How Museum Visitors Became Consumers

How Museum Visitors Became Consumers

Currently, in forums that host discussions about how museum professional practice conditions the behavior of visitors, especially with regard to engagement, the question has been posed: how are visitors being thought of by museum personnel in this age of marked concern with branding, marketing, and audience development and the generative relations among these promotional tools.[i] In the following I briefly relate my understanding of how the visitor in the last generation has undergone a subtle transformation into an autonomous consumer within a particular art museum I believe is representative of global shifts in the museum field, and I offer some explanations for why this change has occurred.

A Personalized Visit

In my recently submitted doctoral thesis, Museums, Discourse, and Visitors: The Case of London’s Tate Modern, I demonstrate that a key way to understand changes currently occurring in and to museums and with the behavior of museum visitors is to examine how the visit, that is the theorized interaction between the visitor and the museum, is currently being rhetorically reformulated.[ii] Through my research, which primarily focuses on the Tate galleries, I found that the museum visit is being conceptualized as a personally customizable experience focused primarily on meeting the needs and desires of the visitor. A visitor-oriented, personalized encounter with the museum is a relatively new occurrence. It differs markedly from the visit one would have expected to have a generation ago—which would have primarily been understood as a learning opportunity. That kind of visit was founded in a once dominant educative museology, which primarily regards the visit as an instance of information transfer from the curator, regarded as an expert and educator, to the visitor figure regarded as an ignorant student.

In contrast to this, a visitor-centered idea of the visit, or a ‘personalized’ visit is oriented towards meeting the individual and varied needs of visitors. This personalized visit appears in the discourse around public art museums such as Tate Modern, being expressed by influential actors who shape this discourse: critics, curators, academic researchers, consultancies, museum directors, and government agencies. Based on the Tate Modern museum as a case study and the primary source of empirical evidence, my research demonstrates the appearance and evolution of this visitor-centered visit in and through Tate. I show its origination and development by tracing the conceptual evolution of the visitor figure through implicit accounts of the visit associated with Tate Modern. The accounts are located in academic studies, historical records, marketing reports, advertisements, and the public discourse convened around Tate Modern’s opening thematic displays that served as an extension of Tate’s marketing and audience development program.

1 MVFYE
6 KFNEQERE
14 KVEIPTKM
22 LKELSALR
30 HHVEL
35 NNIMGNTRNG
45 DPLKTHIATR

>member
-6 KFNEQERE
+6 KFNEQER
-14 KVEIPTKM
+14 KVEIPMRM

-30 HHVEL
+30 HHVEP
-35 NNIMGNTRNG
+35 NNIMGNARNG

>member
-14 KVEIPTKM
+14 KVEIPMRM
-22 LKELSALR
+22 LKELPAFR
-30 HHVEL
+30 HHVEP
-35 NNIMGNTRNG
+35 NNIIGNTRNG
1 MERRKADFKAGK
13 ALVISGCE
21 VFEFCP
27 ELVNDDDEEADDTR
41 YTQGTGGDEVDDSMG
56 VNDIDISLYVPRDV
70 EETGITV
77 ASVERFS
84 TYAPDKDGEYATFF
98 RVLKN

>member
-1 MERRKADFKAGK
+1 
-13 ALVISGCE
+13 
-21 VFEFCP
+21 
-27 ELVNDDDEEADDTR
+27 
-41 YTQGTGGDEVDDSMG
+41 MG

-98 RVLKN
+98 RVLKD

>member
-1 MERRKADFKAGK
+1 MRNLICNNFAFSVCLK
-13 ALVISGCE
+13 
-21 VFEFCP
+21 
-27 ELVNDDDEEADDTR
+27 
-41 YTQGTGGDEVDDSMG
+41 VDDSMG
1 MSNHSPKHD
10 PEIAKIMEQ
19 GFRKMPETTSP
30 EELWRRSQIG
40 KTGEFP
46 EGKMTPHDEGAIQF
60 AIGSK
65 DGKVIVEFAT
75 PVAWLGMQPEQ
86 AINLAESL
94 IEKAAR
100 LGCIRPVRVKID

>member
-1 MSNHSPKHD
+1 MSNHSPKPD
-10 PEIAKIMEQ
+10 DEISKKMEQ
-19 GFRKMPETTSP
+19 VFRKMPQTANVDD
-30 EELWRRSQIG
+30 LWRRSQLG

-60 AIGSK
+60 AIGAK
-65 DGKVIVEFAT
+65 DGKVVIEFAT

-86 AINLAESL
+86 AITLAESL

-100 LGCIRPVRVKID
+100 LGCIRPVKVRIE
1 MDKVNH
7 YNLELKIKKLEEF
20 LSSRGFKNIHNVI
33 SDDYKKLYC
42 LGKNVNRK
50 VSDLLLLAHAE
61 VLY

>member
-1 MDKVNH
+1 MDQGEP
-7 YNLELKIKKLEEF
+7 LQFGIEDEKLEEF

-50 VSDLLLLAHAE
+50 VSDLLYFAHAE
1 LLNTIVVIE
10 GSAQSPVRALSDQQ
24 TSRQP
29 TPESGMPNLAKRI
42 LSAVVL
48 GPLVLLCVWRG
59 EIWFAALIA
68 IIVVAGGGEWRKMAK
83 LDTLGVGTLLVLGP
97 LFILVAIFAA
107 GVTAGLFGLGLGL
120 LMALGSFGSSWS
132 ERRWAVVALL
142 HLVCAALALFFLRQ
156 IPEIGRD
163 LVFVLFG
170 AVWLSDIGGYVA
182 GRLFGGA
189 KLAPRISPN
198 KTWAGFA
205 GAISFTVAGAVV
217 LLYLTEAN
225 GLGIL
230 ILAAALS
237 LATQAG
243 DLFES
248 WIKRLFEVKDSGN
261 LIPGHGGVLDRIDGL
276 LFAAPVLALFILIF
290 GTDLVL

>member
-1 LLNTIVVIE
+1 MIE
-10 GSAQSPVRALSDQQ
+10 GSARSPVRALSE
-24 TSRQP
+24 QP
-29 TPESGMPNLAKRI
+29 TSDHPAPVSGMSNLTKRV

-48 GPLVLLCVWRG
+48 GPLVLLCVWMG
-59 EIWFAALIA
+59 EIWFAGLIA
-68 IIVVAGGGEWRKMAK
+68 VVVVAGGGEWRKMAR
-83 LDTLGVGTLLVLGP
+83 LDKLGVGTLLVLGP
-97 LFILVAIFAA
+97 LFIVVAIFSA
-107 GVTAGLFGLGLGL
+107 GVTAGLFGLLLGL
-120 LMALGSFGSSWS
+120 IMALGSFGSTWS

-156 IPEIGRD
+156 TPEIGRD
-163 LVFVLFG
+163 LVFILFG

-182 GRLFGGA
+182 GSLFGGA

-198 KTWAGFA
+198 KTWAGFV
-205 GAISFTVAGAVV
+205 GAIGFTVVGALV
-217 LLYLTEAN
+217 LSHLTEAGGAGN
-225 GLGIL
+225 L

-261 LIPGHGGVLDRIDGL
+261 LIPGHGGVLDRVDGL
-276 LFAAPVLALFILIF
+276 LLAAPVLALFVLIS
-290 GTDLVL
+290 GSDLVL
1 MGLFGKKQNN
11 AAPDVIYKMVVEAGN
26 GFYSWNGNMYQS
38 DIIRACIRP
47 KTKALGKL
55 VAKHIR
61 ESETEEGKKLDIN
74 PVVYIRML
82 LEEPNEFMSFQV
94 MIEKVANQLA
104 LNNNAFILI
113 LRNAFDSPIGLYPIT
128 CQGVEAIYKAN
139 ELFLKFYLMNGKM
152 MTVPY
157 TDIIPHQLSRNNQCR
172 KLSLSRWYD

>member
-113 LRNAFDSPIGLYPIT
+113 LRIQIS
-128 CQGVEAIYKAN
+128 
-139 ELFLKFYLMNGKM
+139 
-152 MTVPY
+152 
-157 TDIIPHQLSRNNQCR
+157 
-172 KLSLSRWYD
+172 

Not only does my research show that this visitor-centered visit exists, it also demonstrates how this visit is generated by particular economic and socio-historical forces and museological changes that intertwine to shape the current cultural context in which this visit is manifested. One pivotal development is the inauguration of what is termed a ‘new museology’, which, allied with a ‘turn to meaning’, has permeated the museum field.[iii] This new museology, essentially a new professional orientation towards the visitor as opposed to the collection and collecting practices, is a movement that conditions curatorial practice and the methodologies of research undertaken with regard to assessing and understanding the visitor’s experience.

The New Museology

The movement began in Europe, most vividly manifesting itself in the policies of the supranational cultural organization the International Council of Museums (ICOM), that in the 1970s began a shift towards focusing on visitor education. At ICOM’s ninth General Conference in 1971, it adopted a resolution that rejected the ‘traditional concept of the museum’ with its priority of the objects of cultural and natural heritage (Weil, 1999, p. 237). Preceding that resolution by a few months, an International Museology Seminar in Germany, which took place under the auspices of ICOM, resolved that ‘Museums, in effect, are institutions that supplement school and adult education,’ and, ‘Museums the world over have a role as centres of research and education to assume in modern industrial society which can be given to no other type of institution’ (ICOM News, 1971, p. 40). By 1985, the wave that was swelling in Europe, was explicitly acknowledged in France, and the ICOM publication Museum registered the presence of a ‘movement of criticism and reform incorporating new developments in the social and human sciences with the aim of revitalizing techniques of display, exhibition, and communication’ (de Varine, 1985, p. 184).

While originating in an emphasis on the education of the visitor, the movement has more fundamentally reoriented the museum toward the visitor as its reason for being. As the movement developed it has encouraged recognition of the visitor as an individuated meaning-maker, whose interpretive faculties are integral to engaging intellectually with the work on display. More, under the auspices of the new museology, the visitor figure may no longer be considered a subject that has a universally common method of learning. Rather, learning has come to be seen as conditioned by differences in personal traits and socialization.[iv]